The Genetics of Environmental Asthma
In this project, we hypothesize that polymorphisms of genes expressed by the airway epithelia in asthmatics following specific airway challenges predispose individuals to the development of asthma. To test this hypothesis, we identify the genes that are differentially expressed by airway epithelial cells following challenge with stimuli that induce acquired (house dust mite) or innate (LPS) immune responses, and then determine whether polymorphisms in these genes are associated with the development of asthma in a separate, well characterized, familial cohort of asthmatics. This is a powerful approach that is designed to identify novel genes that are associated with both asthma pathogenesis (differentially expressed in the exposure-response study) and asthma susceptibility (genetically associated with asthma in a linkage/association study).
|Study Design:||Allocation: Non-Randomized
Endpoint Classification: Safety Study
Intervention Model: Single Group Assignment
Masking: Open Label
Primary Purpose: Basic Science
|Official Title:||The Genetics of Environmental Asthma|
- BAL and endobronchial brush biopsy are measured and cell samples are analyzed to identify the genes in airway epithelia and inflammatory cells that are differentially expressed in response to LPS and dust mite antigen.RNA is isolated for gene expression. [ Time Frame: 4 hours post first instillation bronchoscopy ] [ Designated as safety issue: No ]
- post bronchoscopy symptom followup [ Time Frame: 48 hours ] [ Designated as safety issue: Yes ]
|Study Start Date:||June 2001|
|Study Completion Date:||December 2007|
|Primary Completion Date:||December 2007 (Final data collection date for primary outcome measure)|
2 bronchoscopies 4 hours apart; The first to instill the 3 experimental biologic agents in separate airways (HDM, LPS and saline-placebo), the second to perform BAL and brush biopsies 4 hours later in the same airways.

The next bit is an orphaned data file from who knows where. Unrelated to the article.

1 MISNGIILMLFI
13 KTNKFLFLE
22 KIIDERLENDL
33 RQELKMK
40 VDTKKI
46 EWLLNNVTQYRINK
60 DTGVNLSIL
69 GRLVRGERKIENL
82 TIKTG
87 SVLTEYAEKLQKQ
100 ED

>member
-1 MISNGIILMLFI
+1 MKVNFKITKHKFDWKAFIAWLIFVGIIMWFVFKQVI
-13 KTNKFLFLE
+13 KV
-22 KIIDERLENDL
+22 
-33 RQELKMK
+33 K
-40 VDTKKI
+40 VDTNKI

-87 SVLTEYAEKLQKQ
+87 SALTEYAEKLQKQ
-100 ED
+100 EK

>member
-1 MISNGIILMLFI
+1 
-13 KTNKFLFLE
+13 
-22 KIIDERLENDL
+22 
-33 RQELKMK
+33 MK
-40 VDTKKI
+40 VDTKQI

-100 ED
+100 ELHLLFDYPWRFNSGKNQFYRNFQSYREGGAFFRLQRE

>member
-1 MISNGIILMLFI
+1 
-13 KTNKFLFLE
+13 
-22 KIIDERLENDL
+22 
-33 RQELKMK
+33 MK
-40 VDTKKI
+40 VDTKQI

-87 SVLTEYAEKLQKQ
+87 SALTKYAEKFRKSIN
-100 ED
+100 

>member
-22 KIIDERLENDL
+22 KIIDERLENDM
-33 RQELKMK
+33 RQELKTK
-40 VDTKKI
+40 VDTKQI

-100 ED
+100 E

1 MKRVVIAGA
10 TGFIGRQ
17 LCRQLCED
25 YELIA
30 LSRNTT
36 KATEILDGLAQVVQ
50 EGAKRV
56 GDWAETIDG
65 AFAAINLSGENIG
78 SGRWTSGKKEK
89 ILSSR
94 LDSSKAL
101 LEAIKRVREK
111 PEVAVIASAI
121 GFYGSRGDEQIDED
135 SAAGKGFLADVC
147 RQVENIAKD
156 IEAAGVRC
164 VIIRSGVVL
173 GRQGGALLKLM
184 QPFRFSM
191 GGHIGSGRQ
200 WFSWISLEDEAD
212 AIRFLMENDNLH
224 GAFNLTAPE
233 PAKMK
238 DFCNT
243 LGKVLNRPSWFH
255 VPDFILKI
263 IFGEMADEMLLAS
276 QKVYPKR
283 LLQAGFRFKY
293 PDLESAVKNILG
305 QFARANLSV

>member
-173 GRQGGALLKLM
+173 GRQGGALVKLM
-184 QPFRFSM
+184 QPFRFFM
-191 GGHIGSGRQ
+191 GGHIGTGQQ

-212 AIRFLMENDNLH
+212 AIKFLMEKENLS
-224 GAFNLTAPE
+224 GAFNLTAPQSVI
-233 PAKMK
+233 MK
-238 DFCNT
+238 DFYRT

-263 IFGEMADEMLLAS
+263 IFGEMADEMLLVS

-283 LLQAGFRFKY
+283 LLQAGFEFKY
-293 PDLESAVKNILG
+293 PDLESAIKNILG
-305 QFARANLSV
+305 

Biological: LPS endotoxin, saline, HDM
instillation of interventional products during bronchoscopy each down a different airway, each subject acts as their own control.
The overall goal of this project is to identify genes that are involved in the development of airflow obstruction and airway inflammation in asthmatics, and to determine whether polymorphisms in these differentially expressed genes predispose individuals to develop asthma. Asthma is a complex genetic disorder that is caused by a number of unique gene-gene and gene-environment interactions. The search for asthma susceptibility genes has been complicated by the broad clinical phenotype of asthma, the polygenic inheritance pattern of this disease, and the substantial role of environmental exposures in the development and progression of asthma. Inhaled environmental agents induce several biologic responses in asthmatics; including the induction of acquired and innate immunity that leads to acute and chronic forms of airway inflammation and airway remodeling. Acquired immune responses to protein antigens, such as house dust mite allergen, often induce type 2 T lymphocyte-driven responses (Th2) which appear to be important in atopic asthma. Recent studies by our group and others demonstrate that innate immunity, initiated by inhalation of bacterial and viral pathogens, organic dusts, endotoxin or lipopolysaccharide (LPS), air pollution particulate matter, and ozone, can also cause acute and chronic forms of airflow obstruction, airway inflammation, and even airway remodeling. Emerging evidence indicates that both acquired and innate immune responses in the lung may be influenced by polymorphic genes. For instance, functional polymorphisms in the IL-4 receptor gene are thought to preferentially stimulate acquired Th2 immune responses to inhaled allergens, and we have recently shown that common co-segregating mutations in TLR4 (a transmembrane receptor for LPS) are associated with diminished airway responsiveness to inhaled LPS. These observations suggest that environmental challenges can be used to narrow the phenotype of asthma and investigate genetic susceptibility in biologically specific forms of asthma.
|United States, North Carolina|
|Duke University Medical Center|
|Durham, North Carolina, United States, 27710|
|Principal Investigator:||Sundy S. Sundy, MD. PhD.||Duke University|